— ‘Maybe I am ready for my second mistake’, I said to Tina breaking the contact with the man but quickly turning my eyes back to him.  As our eyes met again, I smiled and he smiled, but then he touched the bandoneonist’s shoulder and looked at him, as I watched their backs exiting the room.

When I looked back at Tina, she was already standing up for a dance and, before long, one of the young guys I had sat near to in the music workshop invited me for a dance and I accepted it.  I had assumed him to be English because of his pretty face and his slim and long figure, but Marcos was Argentinean and he was considerably more surprised by my nationality than I was by his.  In any case, our neighbouring home countries granted us more to share than tango so our conversation — which he started, I might add — turned to football and world cup before we had covered more usual topics, such as our jobs and interests.

— ‘Pedro and I, you know my friend Pedro right?’

by Pierre Andrews

— ‘Sorry, who?’

— ‘Pedro, over there. You danced with him, the tango instructor.’

— ‘Right, right. Is he an instructor? He didn’t say’. Cheeky! I knew he was being insincere when he said that thing about people finding it hard to follow him

— ‘Well, he is a great friend of mine and we’re World Cup buddies. We went to Germany last year and we’re going to South Africa in 2010.’

— ‘So, cool!’

— ‘Yes, and we definitely want to make it to Brazil in 2014.  It will be the best.’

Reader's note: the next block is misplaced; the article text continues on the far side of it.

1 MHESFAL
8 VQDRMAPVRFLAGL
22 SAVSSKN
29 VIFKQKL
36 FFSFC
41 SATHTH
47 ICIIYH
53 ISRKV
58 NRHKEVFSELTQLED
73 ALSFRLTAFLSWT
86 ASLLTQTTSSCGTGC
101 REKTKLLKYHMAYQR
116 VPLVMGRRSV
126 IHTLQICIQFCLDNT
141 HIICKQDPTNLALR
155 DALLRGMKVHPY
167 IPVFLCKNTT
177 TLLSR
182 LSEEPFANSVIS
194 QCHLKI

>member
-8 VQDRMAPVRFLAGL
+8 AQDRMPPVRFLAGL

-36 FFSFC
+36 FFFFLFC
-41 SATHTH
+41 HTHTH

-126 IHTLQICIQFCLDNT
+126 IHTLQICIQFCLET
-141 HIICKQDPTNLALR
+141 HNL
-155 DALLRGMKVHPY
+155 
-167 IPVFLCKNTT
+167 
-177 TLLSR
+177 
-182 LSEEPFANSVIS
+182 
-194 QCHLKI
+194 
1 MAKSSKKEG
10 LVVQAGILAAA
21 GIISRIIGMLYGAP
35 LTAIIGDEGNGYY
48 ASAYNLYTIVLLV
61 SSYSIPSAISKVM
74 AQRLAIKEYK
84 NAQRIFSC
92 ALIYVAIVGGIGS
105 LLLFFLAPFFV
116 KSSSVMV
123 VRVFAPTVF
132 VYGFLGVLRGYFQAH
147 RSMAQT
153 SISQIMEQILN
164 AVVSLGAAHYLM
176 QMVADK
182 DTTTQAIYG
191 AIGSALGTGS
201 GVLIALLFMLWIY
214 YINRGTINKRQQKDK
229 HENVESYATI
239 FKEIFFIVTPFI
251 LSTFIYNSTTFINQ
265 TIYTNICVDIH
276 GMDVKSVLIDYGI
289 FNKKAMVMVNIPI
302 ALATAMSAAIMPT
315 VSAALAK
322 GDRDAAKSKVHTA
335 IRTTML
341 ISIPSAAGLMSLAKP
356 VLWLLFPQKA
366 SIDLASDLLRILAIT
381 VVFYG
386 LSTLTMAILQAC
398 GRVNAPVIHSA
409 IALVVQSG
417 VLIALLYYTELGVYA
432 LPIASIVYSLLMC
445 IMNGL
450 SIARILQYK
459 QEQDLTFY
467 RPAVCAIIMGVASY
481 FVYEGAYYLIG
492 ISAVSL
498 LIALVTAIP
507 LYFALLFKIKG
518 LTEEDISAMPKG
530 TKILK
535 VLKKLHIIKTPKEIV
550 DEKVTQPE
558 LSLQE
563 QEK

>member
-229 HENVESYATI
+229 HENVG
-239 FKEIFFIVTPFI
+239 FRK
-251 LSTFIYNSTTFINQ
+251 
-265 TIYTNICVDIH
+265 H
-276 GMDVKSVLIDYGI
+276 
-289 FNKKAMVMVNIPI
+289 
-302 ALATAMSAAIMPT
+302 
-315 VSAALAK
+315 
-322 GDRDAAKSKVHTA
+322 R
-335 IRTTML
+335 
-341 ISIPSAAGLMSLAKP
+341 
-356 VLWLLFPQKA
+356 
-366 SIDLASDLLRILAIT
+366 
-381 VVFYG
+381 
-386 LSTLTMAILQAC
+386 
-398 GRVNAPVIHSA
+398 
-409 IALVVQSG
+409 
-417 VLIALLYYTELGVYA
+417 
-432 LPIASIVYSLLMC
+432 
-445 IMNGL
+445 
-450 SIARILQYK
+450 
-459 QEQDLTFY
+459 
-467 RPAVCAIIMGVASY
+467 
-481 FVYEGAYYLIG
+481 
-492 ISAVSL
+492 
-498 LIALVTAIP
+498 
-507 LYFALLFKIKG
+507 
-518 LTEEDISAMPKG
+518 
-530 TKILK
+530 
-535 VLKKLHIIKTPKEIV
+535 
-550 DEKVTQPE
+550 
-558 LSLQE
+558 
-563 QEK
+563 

— ‘I do hope so.’

— ‘Wouldn’t it be great’ he continued, ‘to see Brazil and Argentina playing the final in Maracanã’?

— ‘Best case scenario’, I agreed with a prompt smile, ‘especially if you remain losing matches to us even when you have fantastic teams’.

It wasn’t long that a low morale Brazil had beaten favourite Argentina by 3-0 at Copa America to everyone’s amazement, so there was not much to be said really. Marcos wasn’t that enthusiastic about my best case scenario in those conditions, but he did not protest much, but rather, chose to change the topic.

—- ‘You sound so British, how long have you been in the UK’?

—- ‘Well, thanks, the Brits don’t seem to think so, but anyway, I’ve been here for about 4 years’.

—  ‘So what do you do?’

—  ‘I am a researcher’.

—  ‘Cool! Me too’.

— ‘Is that right? What do you research?’

— ‘I do market research. And you?’

— ‘Academic research.’

We were not dancing, we stalled as we started as Marcos was getting excited and trying to use his hands as he talked.  He was handsome, very handsome indeed, even if he looked a bit too young.